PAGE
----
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Old 30 July 2009, 14:55   #7
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This is great advice guys. thanks! So how do I know if I have a charging circuit. I brought my 20 year old 25 hp mercury from a boat shop a few years ago and have no manual. What does one look like?
At that age, you may find your engine is actually a Yamaha Origin engine rebadged. If it is a Yamaha motor and if it doesn't have a voltage regulator (which most don't) there will be two unconnected wires, both green, coming from under the area of the flywheel. If they exist, they are coming from the charging/lighting coils (Not to be confused with the ignition charge coils.). They give out AC current which can be rectified and used to run navigation lights or charge a battery. From memory, I think the open circuit voltage is about 18v but it will drop substantially when a load is connected. If you wish to run electronic equipment you must not connect it without having either a voltage regulator connected to the green wires or a battery connected to them - preferably both a regulator and a battery for proper current and voltage regulation.

Try This thread from 2003.
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Old 30 July 2009, 15:46   #8
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At that age, you may find your engine is actually a Yamaha Origin engine rebadged. If it is a Yamaha motor and if it doesn't have a voltage regulator (which most don't) there will be two unconnected wires, both green, coming from under the area of the flywheel. If they exist, they are coming from the charging/lighting coils (Not to be confused with the ignition charge coils.). They give out AC current which can be rectified and used to run navigation lights or charge a battery. From memory, I think the open circuit voltage is about 18v but it will drop substantially when a load is connected. If you wish to run electronic equipment you must not connect it without having either a voltage regulator connected to the green wires or a battery connected to them - preferably both a regulator and a battery for proper current and voltage regulation.

Try This thread from 2003.
once towed a boat back in ,this young lad no experience had bought a speedboat with no electrics ,so he fitted lights radio ect ,wired up engine straight to a battery ,,,no rectifier ,,,and 20 mins later boom went the battery .acid everywhere ,,,,his tart wasent to impressed when her clothes started to disintergrate later on.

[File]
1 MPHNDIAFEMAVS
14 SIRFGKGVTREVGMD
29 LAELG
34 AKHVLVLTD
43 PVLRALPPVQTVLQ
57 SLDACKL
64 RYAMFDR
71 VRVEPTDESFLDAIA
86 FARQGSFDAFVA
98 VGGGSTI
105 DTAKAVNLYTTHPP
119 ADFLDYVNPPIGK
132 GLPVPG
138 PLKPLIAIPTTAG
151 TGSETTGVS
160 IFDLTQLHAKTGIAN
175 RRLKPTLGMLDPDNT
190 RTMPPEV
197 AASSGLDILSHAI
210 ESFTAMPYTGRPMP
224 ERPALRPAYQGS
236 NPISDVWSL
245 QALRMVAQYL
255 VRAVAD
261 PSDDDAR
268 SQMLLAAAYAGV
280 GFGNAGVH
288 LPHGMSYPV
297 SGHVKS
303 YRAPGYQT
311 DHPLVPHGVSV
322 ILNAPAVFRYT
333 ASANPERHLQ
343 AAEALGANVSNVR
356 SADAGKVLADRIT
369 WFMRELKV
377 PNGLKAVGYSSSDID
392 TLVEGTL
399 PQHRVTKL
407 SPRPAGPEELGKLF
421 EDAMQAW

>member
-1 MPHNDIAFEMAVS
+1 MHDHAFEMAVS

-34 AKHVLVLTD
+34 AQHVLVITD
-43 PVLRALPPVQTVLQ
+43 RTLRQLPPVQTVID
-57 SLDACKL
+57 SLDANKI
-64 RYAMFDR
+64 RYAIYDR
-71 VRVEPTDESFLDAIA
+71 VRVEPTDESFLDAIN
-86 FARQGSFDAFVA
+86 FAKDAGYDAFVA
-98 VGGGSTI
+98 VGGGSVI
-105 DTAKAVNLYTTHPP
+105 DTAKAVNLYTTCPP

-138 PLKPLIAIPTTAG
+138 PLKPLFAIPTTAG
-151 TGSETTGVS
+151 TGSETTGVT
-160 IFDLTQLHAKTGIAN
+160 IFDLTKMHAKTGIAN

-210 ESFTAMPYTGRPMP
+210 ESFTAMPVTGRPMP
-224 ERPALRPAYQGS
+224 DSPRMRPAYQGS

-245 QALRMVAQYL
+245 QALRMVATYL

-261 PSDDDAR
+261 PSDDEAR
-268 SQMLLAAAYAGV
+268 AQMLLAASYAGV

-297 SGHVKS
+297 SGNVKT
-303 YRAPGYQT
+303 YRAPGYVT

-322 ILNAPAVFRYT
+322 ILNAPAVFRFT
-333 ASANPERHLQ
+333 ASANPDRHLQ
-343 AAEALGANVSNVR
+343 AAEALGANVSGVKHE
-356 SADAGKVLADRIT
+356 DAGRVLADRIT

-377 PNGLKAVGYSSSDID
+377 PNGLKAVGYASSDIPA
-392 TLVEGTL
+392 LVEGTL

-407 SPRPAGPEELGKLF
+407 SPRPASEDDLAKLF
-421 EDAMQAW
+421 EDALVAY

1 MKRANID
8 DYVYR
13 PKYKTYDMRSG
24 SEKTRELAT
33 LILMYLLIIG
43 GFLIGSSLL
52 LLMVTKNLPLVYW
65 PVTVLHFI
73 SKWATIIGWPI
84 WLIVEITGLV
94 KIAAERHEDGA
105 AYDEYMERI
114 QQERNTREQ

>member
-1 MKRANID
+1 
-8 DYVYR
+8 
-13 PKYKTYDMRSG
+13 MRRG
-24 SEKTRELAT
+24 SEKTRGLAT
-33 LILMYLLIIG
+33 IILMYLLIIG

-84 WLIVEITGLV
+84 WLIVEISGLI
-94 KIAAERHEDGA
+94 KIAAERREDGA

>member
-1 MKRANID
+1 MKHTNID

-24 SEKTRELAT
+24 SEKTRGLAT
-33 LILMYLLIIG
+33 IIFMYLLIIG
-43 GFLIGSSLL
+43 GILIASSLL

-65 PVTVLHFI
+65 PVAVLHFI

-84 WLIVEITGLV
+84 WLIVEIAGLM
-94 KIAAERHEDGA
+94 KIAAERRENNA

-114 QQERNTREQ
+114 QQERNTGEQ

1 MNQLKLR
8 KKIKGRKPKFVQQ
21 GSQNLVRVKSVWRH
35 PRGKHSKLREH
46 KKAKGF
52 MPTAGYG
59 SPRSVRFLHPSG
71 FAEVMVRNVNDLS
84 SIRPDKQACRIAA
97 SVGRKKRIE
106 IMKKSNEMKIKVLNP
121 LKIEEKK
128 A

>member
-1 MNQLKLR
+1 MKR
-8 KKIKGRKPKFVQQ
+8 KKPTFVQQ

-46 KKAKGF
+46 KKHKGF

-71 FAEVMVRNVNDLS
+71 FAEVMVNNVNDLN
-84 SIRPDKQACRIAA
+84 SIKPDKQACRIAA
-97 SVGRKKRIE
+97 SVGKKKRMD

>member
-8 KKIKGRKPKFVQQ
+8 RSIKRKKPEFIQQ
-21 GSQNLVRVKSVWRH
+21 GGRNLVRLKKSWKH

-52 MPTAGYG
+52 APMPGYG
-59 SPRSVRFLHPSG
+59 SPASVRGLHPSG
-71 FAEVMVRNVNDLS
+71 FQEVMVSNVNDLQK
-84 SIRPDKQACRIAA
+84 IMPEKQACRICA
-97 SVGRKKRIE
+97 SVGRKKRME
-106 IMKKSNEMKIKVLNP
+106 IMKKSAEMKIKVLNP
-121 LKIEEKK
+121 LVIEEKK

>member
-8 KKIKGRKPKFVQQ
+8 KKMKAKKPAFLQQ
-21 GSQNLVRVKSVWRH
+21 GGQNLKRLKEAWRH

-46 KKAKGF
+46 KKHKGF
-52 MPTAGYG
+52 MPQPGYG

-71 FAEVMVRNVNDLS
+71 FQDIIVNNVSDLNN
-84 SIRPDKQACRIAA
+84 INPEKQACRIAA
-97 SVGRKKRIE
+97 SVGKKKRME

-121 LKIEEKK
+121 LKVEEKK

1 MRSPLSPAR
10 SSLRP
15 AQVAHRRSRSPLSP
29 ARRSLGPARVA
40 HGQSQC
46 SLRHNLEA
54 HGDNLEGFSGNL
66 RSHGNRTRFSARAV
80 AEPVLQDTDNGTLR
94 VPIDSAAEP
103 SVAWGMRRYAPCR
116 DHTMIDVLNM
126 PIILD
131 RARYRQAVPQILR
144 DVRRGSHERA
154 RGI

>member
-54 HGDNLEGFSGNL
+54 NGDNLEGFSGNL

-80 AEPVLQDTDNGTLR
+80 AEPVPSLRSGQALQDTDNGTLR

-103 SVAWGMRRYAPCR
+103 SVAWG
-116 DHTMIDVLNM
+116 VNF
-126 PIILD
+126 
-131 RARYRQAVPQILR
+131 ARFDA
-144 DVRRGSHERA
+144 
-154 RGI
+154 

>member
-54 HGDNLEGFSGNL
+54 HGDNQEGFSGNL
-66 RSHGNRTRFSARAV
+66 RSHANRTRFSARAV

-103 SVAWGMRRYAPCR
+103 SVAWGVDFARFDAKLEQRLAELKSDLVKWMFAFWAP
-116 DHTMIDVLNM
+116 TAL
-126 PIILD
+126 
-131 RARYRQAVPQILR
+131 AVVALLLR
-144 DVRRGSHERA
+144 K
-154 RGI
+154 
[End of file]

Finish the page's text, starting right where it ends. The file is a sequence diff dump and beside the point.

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Old 30 July 2009, 17:01   #9
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I doubt very much whether a charging circuit is of any use on SIB if you have a 'reasonable' sized battery fitted.

Our Mariner does not have one and we happily run GPS, VHF (both never turned off)sounder and raw water livewell all day / night long on a 50Ah battery. It usually comes home with 12v remaining.

There's a little trick to saving volts when running a big livewell. Fit a pulse width modulator (fancy type of speed controller) in line with the transom pump.

No need to have it running full chat, so turn it down.

Ours is fitted on the console.



Unlike a regular speed controller, it loses naff all due to resistance, thus saving your battery. The added bonus is that it retains 100% torque to the motor when running slow, and doesn't wreck the brushes.

Wayne
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Old 30 July 2009, 17:33   #10
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I doubt very much whether a charging circuit is of any use on SIB if you have a 'reasonable' sized battery fitted.
not sure what you mean by that or what you would consider reasonable. IIRC my 20 HP engine's "charging" output is rated a 7 A. (I would guess it probably does less at tickover/trolling speed). Since you have a 50 Ah battery I'll assure that is "reasonable". In reality it will only usefully give 25 Ah of power.

Your VHF and GPS are probably drawing 1-2 Amps (except when VHF transmitting). I guess the bait pump uses a similar power to a bilge pump so is drawing another couple of amps.

So the net draw is probably similar to the net input at trolling speed, and the battery should remain charged throughout. On the other hand your 50 Amp battery - with no "topping up" will probably give a maximum of 6 hrs operation until its output reached inadequate levels and by being continually "deep cycled" will not last very long.